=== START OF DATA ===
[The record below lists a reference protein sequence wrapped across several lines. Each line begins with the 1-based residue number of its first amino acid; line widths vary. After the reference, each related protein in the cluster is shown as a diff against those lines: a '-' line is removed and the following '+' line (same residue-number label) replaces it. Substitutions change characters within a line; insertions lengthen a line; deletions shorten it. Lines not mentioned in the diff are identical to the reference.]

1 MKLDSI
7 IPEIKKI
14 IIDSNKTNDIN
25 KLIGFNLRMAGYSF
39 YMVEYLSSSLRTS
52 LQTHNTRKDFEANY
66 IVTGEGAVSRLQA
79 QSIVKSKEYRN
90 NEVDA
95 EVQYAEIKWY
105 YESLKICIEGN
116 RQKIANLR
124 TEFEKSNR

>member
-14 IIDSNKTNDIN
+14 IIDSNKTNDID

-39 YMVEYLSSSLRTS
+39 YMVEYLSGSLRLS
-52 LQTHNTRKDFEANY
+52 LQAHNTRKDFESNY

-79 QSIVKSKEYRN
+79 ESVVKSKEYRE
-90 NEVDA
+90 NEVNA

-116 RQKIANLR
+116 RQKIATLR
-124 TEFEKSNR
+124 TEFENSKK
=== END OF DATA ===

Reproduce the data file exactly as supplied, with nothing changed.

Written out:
[The record below lists a reference protein sequence wrapped across several lines. Each line begins with the 1-based residue number of its first amino acid; line widths vary. After the reference, each related protein in the cluster is shown as a diff against those lines: a '-' line is removed and the following '+' line (same residue-number label) replaces it. Substitutions change characters within a line; insertions lengthen a line; deletions shorten it. Lines not mentioned in the diff are identical to the reference.]

1 MKLDSI
7 IPEIKKI
14 IIDSNKTNDIN
25 KLIGFNLRMAGYSF
39 YMVEYLSSSLRTS
52 LQTHNTRKDFEANY
66 IVTGEGAVSRLQA
79 QSIVKSKEYRN
90 NEVDA
95 EVQYAEIKWY
105 YESLKICIEGN
116 RQKIANLR
124 TEFEKSNR

>member
-14 IIDSNKTNDIN
+14 IIDSNKTNDID

-39 YMVEYLSSSLRTS
+39 YMVEYLSGSLRLS
-52 LQTHNTRKDFEANY
+52 LQAHNTRKDFESNY

-79 QSIVKSKEYRN
+79 ESVVKSKEYRE
-90 NEVDA
+90 NEVNA

-116 RQKIANLR
+116 RQKIATLR
-124 TEFEKSNR
+124 TEFENSKK